Guide to Inventory Management for Defense Product Manufacturers

Last Updated: September 28, 2021

The defense industry in the United States reached $778 billion in 2020, providing significant opportunities and a steady source of growth for suppliers. Defense spending by the U.S. government is significantly higher than all other developed nations and makes up nearly 40% of all government military budgets worldwide. As suppliers and contractors continue to develop and position their products within this industry, modern inventory management control systems have become a critical need.

Products fabricated for use in defense applications must meet stringent regulatory requirements designed to protect security and ensure supply chain traceability. There are multiple government, business, and regulatory entities responsible for defining inventory management best practices, including the U.S. Department of Defense (DoD), the U.S. Government Accountability Office (GAO), and the U.S. Defense Logistics Agency (DLA).

This detailed guide will review how inventory management is conducted among the U.S. military, suppliers, manufacturers, and other supply chain partners. Many defense products have complex builds and require significant capital to bring to market. To better understand these dynamics, we’ll provide an overview of how traceability, regulatory requirements, technology solutions, and future trends may impact the inventory management practices of defense manufacturers.

In today’s guide we’ll discuss:

Traceability and Regulatory Requirements

US soldiers on a raft

The primary purpose of inventory management is to provide traceability and create a reliable framework for following the flow of raw materials, parts, and finished goods. All products supplied to the defense industry should be tracked using proven best practices, and some designated equipment must meet specific guidelines under the Item Unique Identification (IUID) program, also called Unique Identification (UID). The IUID program was created by the U.S. DoD to improve the traceability of assets that meet certain criteria. Items that must be tracked using IUID protocols include:

  • Items that have an acquisition cost of more than $5,000
  • Items that are defined as mission-critical or controlled
  • Items that are sold to the military by 3rd-party suppliers

Details of the IUID program are defined in the US. DoD regulatory document, MIL-STD-130, “Identification Marking of U.S. Military Property.” The current version of these standards, MIL-STD-130N, contains important information and should be reviewed in detail by any defense product manufacturer.  Additional vendor requirements for IUID tagging are captured in the document DFARS 252.211-7003, “Item Unique Identification and Valuation.” A careful review of the regulations will help determine the best path forward in creating an inventory management program that is reliable and capable of handling all U.S. DoD requirements.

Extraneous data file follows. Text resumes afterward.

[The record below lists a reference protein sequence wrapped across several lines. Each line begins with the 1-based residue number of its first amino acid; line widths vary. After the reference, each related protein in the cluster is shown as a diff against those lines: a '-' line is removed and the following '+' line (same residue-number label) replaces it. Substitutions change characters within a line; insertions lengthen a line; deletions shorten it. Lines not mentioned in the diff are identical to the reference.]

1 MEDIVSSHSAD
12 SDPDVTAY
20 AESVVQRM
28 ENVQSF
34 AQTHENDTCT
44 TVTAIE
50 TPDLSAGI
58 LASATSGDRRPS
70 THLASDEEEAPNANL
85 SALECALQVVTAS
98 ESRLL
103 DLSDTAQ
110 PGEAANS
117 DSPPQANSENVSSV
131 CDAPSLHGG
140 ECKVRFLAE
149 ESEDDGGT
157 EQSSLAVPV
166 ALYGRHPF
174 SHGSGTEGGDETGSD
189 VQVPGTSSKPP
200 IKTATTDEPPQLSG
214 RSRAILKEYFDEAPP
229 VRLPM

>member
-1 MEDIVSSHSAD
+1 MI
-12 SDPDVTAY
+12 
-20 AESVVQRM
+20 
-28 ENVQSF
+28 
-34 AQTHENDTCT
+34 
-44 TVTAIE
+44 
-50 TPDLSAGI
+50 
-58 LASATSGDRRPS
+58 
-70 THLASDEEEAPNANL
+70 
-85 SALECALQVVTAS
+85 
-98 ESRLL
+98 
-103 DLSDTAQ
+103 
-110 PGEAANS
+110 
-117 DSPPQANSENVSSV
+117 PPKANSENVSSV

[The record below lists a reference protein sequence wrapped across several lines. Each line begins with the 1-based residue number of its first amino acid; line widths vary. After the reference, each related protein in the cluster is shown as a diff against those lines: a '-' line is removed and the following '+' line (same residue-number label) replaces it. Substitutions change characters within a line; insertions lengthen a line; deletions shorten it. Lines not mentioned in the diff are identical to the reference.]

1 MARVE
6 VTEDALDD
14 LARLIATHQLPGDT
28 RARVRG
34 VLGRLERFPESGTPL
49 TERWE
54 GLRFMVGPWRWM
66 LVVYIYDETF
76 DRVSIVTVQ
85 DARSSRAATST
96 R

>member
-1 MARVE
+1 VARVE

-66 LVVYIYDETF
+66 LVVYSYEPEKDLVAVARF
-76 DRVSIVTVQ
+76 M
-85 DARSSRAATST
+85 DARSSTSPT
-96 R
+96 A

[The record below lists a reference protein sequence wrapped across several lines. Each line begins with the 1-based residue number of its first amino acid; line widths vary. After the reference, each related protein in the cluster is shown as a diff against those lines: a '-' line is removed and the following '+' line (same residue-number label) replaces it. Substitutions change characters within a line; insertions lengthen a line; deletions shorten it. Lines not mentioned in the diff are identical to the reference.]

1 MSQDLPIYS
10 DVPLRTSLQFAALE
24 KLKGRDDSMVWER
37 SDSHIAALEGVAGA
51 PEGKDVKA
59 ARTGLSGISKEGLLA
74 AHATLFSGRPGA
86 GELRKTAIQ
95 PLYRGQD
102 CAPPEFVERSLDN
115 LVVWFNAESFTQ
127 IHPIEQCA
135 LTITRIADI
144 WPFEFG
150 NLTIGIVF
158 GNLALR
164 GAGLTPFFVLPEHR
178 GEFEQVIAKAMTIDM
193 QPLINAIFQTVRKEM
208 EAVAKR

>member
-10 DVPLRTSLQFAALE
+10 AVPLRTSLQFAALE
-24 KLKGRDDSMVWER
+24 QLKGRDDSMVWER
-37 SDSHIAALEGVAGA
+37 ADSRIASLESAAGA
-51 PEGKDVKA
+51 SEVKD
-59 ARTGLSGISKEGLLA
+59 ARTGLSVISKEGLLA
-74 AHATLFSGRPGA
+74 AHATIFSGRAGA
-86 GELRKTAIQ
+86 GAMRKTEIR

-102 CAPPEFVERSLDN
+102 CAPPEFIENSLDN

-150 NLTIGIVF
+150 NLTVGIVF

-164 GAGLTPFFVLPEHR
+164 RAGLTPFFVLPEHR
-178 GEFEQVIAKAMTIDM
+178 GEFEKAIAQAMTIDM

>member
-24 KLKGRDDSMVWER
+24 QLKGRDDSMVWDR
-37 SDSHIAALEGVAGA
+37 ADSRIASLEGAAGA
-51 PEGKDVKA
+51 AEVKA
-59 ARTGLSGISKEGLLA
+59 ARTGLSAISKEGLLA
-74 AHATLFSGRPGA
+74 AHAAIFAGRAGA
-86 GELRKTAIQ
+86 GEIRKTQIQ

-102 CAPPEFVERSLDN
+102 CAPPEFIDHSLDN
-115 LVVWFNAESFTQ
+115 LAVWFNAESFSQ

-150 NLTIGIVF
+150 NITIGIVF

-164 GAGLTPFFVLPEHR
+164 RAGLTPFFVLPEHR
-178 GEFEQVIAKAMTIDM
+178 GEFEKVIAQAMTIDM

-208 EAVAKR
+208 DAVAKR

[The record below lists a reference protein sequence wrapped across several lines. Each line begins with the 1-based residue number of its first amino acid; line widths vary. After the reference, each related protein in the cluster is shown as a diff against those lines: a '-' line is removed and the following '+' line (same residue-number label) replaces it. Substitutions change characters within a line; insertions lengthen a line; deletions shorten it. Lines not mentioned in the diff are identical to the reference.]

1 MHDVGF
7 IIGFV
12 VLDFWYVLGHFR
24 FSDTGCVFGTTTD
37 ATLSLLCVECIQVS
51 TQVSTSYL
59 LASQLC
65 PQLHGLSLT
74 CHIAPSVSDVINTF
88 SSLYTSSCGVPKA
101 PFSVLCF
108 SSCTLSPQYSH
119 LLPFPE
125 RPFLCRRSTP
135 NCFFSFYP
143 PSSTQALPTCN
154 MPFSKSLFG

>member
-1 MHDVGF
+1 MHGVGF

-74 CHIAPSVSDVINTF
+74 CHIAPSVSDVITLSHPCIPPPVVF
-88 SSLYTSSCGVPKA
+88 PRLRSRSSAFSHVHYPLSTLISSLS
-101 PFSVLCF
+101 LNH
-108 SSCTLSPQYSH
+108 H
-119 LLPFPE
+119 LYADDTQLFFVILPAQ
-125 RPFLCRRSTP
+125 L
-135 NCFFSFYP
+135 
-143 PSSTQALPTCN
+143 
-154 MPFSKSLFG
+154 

Defense suppliers who manufacture aerospace systems and components must also consider whether or not they should pursue an AS 9100 certification. The AS9100 standard, titled “Quality Systems – Aerospace – Model for Quality Assurance in Design, Development, Production, Installation, and Servicing,” is based upon ISO 9001 and includes important requirements that are relevant for defense suppliers. These regulations were created by a partnership between the Society of Automotive Engineers (SAE) and the Aerospace and Defense Industries Association of Europe (ASD). Included is a comprehensive inventory and quality management system (QMS) for ensuring traceability, data integrity, and quality control.

Defense Inventory Management Software

Military surveillance equipment

The most critical component of inventory management systems used in the defense industry is a centralized software platform. Several different types of software may be suitable for use with defense products, including Inventory Management Systems (IMS) and Enterprise Asset Management (EAM) programs. When choosing an inventory management software platform, it’s always best to compare the unique needs of your operation to the specific features of each system.

Many capabilities can overlap between software categories, and most businesses will require the integration of multiple programs to create the proper workflow environment. Some key inventory management software features that may be especially important for defense manufacturers are:

  • Real-time inventory data
  • Mobile barcode label and RFID tag scanning
  • Integrated military DD forms
  • Military-grade security
  • Chain of custody documentation and audit trails
  • Facility and maintenance management
  • Third-party integrations
  • Inventory control automation